In contrast to the above-cited groundfish example, our study is largely based on fisheries-dependent data and thus needs to be interpreted with more caution. Importantly, we are looking at the observed ranges as revealed by fishing. For some of the species under study this may cover only part of their total range. Changes in range can be detected reliably only in those cells that have sufficient effort; hence we limit our conclusions to those cells. One possible caveat is that these estimated range changes might be influenced by changes in targeting practices over time that affect the relative catchability of species. We have accounted for some of these changes in the longlining data, which have been depth-corrected according to ref. 45. However, other, more subtle changes might have occurred, such as changes in hook size, line material, and set time, among others. Although such changes would certainly have an effect on the relative abundance of species in the catch, we assume it unlikely to eliminate catch or bycatch of a species entirely, if that species still occurs regularly in the area. By limiting our interpretations to species presence or absence (given sufficient effort to detect a species), our results are less likely to be affected by such changes in catchability. One species for which doubts remain over data reliability is skipjack tuna. This small species features low catchability by longlines, which makes it less detectable in the Japanese data. Additionally, there were very large expansions of purse seine fishing for this species during the 1960s1970s and onward, which could influence some (but probably not all) of the apparent range expansion in the Pacific. We also note that the most recent assessments indicate a decline in skipjack abundance, which might also influence its current range. Finally, there is the possibility that changes in reporting or in fishing regulations could influence the observed range. A recent closing of southern bluefin spawning grounds during the spawning season, for example, reduces the odds of detecting the species. We would like to emphasize the importance of ongoing fisheries-independent tagging and tracking studies to gain further insight into the total ranges of these species and how they might change over time.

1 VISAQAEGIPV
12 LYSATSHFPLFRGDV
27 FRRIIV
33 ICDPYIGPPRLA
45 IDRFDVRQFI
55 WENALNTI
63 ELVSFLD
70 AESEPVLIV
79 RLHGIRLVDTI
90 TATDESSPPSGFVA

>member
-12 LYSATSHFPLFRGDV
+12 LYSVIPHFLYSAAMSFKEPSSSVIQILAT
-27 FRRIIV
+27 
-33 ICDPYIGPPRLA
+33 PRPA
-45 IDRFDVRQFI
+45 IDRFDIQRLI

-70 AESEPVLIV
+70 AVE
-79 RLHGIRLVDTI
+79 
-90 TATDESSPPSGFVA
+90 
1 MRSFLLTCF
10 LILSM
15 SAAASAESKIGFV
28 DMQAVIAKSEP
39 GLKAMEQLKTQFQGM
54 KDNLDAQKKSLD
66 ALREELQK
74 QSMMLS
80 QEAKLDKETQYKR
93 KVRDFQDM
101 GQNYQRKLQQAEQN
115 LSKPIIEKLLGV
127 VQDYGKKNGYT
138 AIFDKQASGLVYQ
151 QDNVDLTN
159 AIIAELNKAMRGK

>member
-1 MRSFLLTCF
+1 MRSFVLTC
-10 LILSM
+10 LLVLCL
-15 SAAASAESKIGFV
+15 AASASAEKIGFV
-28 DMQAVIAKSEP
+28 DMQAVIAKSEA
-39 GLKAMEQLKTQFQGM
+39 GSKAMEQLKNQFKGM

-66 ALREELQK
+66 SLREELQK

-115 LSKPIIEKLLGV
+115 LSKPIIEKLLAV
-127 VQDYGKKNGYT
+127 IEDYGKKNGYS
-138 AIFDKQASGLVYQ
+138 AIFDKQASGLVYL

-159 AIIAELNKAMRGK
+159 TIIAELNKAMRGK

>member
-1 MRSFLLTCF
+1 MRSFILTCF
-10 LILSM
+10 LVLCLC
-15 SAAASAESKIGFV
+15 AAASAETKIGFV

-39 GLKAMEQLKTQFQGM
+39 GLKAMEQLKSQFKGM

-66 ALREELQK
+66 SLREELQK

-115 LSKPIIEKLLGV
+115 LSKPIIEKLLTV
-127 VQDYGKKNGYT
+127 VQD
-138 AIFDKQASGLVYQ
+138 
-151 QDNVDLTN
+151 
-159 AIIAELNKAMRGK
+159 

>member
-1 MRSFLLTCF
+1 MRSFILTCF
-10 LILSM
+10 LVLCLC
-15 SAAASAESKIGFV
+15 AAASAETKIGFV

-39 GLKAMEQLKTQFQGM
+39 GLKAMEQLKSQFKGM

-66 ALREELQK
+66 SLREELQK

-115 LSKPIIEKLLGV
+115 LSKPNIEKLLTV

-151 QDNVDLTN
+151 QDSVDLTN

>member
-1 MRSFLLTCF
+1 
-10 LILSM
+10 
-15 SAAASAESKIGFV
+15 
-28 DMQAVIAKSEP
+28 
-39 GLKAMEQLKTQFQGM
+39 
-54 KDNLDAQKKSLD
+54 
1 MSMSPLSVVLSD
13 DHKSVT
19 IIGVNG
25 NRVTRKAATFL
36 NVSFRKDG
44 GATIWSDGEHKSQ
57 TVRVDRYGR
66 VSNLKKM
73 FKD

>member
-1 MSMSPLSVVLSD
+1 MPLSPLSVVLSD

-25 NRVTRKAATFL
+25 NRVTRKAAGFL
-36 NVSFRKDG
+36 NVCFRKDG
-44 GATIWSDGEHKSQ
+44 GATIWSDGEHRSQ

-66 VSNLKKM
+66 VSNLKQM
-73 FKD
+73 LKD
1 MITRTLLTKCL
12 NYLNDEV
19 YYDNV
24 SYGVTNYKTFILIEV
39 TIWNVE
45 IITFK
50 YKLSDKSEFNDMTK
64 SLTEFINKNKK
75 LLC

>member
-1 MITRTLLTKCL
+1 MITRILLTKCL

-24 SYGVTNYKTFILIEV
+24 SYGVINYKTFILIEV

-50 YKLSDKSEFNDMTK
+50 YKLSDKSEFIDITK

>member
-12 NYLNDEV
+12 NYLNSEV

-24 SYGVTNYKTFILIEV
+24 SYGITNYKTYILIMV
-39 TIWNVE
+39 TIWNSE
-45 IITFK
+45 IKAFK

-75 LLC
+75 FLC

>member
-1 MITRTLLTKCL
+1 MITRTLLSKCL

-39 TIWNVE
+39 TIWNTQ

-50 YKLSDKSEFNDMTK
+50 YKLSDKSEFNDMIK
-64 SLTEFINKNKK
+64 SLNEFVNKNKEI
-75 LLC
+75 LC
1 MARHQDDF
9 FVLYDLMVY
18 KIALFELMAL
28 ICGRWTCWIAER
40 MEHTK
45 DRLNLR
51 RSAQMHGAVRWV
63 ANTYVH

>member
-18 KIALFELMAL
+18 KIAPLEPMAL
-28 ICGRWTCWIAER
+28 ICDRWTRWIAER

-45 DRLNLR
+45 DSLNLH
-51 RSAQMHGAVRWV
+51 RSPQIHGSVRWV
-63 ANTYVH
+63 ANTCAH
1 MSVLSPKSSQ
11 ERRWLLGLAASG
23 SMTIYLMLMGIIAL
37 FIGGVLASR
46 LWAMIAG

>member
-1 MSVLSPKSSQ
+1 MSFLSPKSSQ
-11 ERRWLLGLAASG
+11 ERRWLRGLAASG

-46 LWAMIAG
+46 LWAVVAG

In conclusion, our results suggest that tuna and billfish can show significant and large changes in their observed range, which may be correlated to changes in their abundance and distribution as driven by fishing, ocean conditions, and species interactions. Hence the double jeopardy of correlated abundance and range losses seems to apply not only on land but in the oceans as well. These results have implications for spatial management, because they imply that even wide-ranging, highly mobile species can be extirpated from parts of their range. Such local losses will change their availability to fisheries and effectively terminate the ecological role they once played in the affected regions.